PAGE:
Successful change of leadership at the European expert association for safe logistics3 February 2018
Alexander Hoffmann – Cargo securing with chains DE12 June 2018
Chain securing: Introducing the company RUD
The topic “Cargo securing with chains”, was presented by Alexander Hoffmann, Product Manager at RUD Ketten in Baden-Württemberg, at this year’s 5th Eumos Symposium. RUD is a family business with around 1,200 employees which operates worldwide. Its products support military technology, barrier technology, as well as sling and lashing systems.
Securing up to 500t
The quality of the chains is only achievable by way of a balanced heat treatment which prevents potential brittle fractures. When using chains, it is to be noted that they should not be pulled tight over sharp edges. If this is observed, the usage of chains is also financially viable, as they are robust and durable if applied correctly. Especially for heavy loads, chain securing is recommended. In combination with anti-slip mats, up to 500t can be secured effectively in this manner.
When to use chains and when to use straps
The most important question is however from which point it makes more sense to secure with chains rather than with straps. The answer to this is dependent on the product that needs securing. Particularly with steel or concrete objects, securing with chains works well, as the products will not be damaged. Straps are better for lighter cargo, if only due to their elasticity.
Certificates for chains: Recognising quality
Mr Hoffmann goes on to explain a few details such as the H-stamp, a certificate that amongst other things indicates the manufacturer and product name and can be found on high-quality chains. Moreover, there is a separate standard for lashing chains – EN 12195-3. In addition, the company has developed an app which is supposed to facilitate the inspection of the quality of cargo securing.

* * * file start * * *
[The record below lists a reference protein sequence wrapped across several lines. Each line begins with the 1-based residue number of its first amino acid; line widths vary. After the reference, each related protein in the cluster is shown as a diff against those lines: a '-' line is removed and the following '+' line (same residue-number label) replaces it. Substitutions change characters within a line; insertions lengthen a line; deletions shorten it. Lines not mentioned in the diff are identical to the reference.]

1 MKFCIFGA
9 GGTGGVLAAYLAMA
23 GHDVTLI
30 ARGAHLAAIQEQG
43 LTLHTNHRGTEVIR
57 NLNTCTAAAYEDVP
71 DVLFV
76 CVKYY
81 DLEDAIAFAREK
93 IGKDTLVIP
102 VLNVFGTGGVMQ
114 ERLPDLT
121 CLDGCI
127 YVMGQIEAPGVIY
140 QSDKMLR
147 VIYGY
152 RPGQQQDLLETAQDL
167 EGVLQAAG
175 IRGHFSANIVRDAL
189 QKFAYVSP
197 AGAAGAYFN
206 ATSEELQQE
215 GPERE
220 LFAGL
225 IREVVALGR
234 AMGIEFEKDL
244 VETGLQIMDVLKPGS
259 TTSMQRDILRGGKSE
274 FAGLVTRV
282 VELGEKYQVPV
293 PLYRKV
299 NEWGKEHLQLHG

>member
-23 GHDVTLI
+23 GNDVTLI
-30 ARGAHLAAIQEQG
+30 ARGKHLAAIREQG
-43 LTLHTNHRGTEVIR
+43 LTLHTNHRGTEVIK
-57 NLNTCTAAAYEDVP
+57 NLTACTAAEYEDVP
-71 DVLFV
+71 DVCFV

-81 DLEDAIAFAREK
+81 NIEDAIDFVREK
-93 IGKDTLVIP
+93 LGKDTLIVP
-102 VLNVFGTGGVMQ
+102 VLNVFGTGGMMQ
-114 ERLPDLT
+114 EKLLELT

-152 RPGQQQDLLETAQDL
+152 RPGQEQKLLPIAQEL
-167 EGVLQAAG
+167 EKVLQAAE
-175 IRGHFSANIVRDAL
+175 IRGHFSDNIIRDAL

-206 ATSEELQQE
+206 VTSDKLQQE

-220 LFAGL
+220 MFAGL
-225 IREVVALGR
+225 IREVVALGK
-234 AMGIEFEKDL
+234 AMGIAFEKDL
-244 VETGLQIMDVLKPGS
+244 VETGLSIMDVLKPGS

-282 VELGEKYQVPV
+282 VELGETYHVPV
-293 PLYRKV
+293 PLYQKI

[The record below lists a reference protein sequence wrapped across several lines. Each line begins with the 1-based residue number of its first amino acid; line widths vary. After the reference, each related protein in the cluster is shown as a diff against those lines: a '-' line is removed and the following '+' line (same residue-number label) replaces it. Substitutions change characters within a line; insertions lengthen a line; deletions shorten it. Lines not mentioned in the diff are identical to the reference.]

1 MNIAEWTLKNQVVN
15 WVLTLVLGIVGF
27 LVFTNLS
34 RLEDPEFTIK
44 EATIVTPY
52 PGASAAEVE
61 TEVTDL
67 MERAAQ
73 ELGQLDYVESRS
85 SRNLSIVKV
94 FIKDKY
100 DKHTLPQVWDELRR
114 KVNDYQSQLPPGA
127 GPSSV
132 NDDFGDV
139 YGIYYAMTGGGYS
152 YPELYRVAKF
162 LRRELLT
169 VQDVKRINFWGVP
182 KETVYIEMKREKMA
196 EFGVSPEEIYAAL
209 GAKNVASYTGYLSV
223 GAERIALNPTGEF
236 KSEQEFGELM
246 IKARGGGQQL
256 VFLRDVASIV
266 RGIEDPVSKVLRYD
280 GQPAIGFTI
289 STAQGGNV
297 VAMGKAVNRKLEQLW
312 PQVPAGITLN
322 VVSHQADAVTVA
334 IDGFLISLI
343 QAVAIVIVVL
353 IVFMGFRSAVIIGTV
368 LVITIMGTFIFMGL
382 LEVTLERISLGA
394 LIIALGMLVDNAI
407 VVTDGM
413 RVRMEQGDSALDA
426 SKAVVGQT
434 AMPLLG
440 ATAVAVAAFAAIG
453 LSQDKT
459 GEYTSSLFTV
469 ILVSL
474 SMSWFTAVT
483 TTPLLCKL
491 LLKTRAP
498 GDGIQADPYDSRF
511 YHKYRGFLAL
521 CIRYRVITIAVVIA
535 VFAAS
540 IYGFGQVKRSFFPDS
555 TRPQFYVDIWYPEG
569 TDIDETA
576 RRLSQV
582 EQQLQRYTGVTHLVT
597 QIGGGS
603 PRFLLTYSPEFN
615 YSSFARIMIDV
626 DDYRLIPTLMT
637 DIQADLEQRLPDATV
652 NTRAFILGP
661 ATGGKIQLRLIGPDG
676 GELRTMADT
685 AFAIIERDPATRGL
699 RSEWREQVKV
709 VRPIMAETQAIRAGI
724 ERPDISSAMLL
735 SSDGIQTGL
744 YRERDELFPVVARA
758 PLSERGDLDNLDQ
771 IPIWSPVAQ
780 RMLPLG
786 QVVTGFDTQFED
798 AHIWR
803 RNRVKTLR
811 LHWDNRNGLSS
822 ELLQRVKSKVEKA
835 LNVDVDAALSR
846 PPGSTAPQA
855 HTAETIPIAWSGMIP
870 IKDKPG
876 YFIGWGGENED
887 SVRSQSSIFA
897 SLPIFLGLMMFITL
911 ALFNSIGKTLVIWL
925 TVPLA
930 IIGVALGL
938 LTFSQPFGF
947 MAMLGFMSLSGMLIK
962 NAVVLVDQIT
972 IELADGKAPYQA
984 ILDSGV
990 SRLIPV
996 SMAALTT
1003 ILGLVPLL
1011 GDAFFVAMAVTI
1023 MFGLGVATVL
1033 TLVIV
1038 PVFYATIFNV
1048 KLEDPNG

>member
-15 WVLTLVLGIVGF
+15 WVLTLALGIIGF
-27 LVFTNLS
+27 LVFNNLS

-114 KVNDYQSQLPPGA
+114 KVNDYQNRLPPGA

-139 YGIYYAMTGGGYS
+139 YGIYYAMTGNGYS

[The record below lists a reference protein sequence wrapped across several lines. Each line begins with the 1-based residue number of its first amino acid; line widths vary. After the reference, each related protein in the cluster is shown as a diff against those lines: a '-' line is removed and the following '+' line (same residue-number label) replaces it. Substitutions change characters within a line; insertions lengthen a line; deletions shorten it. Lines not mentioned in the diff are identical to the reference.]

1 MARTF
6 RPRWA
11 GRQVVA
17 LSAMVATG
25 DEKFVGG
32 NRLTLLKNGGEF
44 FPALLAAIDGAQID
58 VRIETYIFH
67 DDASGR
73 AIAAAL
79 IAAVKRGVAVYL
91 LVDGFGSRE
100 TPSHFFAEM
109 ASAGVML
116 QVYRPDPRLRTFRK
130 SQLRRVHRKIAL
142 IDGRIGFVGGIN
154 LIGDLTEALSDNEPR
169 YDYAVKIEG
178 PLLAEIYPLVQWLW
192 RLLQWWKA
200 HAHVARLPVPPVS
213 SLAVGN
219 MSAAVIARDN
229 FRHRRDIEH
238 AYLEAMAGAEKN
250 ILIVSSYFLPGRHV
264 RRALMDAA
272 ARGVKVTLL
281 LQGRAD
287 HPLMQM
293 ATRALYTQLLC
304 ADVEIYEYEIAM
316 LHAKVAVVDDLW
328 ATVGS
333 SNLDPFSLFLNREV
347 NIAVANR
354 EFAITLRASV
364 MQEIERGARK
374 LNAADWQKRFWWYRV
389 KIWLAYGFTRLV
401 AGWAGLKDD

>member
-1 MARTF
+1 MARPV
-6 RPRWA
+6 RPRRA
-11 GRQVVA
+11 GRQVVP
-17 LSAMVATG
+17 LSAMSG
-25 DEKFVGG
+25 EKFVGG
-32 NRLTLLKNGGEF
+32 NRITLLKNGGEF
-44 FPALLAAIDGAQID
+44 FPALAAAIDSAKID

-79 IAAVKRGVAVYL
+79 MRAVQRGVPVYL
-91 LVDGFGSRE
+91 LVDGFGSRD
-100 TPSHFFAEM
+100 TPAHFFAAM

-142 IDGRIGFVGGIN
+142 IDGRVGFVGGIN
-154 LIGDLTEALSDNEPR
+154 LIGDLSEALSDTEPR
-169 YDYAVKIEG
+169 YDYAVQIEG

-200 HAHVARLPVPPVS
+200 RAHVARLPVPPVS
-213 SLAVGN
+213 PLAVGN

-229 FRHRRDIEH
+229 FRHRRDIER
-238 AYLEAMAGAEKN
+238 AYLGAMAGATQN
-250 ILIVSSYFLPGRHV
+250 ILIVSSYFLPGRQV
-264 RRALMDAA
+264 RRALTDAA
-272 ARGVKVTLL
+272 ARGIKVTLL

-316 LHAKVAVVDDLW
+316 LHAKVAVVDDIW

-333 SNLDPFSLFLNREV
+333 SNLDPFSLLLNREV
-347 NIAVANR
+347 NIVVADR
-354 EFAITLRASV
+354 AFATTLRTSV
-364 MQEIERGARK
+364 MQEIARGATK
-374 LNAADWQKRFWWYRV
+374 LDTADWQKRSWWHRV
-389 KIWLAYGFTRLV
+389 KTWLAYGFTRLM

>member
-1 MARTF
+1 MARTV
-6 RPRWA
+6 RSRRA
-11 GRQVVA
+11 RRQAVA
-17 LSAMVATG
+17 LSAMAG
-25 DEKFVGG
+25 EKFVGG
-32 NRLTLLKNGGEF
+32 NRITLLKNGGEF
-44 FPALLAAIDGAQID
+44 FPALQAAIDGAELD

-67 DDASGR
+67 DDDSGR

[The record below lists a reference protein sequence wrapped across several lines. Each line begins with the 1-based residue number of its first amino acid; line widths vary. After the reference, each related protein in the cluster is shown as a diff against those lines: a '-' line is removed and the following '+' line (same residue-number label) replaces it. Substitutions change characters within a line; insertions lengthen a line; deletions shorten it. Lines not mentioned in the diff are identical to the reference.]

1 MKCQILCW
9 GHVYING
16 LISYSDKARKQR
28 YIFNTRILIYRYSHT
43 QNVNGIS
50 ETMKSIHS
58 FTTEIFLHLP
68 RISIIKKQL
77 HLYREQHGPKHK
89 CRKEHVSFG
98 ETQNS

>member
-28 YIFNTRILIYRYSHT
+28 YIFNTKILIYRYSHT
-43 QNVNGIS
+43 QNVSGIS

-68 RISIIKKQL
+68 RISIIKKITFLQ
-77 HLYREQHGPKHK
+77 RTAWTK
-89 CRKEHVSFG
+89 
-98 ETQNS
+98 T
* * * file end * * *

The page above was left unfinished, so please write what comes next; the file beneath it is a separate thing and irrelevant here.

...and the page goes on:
Chain tensioning force: New systems in development
But how can chains be secured across edges? By the effective connection of several short chains which are placed in such a manner that no connecting link is subjected to a point load. Apart from many further practical tips, the audience also raised the question of whether there are any developments regarding new systems which would directly allow for the chain tensioning force to be displayed. After all, this is the most common cause of accidents from the perspective of the experts. Mr Hoffmann confirms that these systems already exist in the field of military technology, however they would exceed budgets for general use. The company is, according to him, currently striving towards new, electronic developments.
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